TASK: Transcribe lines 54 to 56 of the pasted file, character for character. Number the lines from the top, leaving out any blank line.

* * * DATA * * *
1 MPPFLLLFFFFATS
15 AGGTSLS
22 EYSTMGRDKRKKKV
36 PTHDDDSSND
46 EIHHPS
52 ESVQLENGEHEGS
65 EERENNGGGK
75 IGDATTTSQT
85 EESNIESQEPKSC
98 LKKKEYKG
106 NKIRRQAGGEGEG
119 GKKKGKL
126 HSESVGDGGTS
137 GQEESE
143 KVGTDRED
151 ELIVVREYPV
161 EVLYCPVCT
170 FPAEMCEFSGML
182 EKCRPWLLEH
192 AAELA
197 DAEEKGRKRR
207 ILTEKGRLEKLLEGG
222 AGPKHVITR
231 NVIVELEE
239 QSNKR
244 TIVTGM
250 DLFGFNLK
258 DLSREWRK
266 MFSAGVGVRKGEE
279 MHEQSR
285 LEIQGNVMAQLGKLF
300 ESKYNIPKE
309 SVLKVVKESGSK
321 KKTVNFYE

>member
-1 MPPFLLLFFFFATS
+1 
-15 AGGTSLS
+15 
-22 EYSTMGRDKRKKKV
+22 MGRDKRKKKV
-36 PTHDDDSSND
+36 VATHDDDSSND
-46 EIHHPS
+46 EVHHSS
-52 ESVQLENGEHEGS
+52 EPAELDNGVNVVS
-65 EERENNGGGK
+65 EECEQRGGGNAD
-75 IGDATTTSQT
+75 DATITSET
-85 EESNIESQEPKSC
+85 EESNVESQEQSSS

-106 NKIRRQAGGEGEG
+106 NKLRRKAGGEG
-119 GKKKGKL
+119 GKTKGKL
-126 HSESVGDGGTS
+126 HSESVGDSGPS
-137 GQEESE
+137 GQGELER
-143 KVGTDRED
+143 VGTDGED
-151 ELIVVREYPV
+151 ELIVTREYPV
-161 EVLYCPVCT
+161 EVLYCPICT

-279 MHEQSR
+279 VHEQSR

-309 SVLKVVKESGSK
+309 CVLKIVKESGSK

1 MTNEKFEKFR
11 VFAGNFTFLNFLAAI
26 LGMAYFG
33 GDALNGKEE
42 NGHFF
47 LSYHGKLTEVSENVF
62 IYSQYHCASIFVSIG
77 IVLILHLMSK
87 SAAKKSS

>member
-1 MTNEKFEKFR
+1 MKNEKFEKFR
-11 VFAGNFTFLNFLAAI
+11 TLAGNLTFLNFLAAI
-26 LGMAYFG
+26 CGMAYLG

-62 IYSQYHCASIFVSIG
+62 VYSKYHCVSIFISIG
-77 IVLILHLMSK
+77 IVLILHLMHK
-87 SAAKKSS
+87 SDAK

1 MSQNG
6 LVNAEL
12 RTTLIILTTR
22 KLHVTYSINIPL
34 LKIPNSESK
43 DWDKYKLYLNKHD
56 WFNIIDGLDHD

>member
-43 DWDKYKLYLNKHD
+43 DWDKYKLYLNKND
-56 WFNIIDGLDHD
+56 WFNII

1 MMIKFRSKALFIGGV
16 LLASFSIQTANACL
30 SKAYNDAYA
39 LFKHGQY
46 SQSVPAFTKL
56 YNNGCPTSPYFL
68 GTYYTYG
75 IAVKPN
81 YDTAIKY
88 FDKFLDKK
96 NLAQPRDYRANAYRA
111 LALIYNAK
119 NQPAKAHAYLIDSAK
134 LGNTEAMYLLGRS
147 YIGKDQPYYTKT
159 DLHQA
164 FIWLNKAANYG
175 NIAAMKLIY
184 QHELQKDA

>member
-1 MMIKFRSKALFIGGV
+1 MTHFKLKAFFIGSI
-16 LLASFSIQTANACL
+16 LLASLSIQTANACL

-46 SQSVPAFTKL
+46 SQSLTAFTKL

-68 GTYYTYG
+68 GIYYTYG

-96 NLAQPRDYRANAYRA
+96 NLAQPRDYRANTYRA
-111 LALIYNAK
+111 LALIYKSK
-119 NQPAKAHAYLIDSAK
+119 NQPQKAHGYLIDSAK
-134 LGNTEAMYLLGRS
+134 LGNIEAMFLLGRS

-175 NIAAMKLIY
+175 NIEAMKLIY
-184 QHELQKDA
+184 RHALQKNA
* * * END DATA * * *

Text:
-106 NKIRRQAGGEGEG
+106 NKLRRKAGGEG
-119 GKKKGKL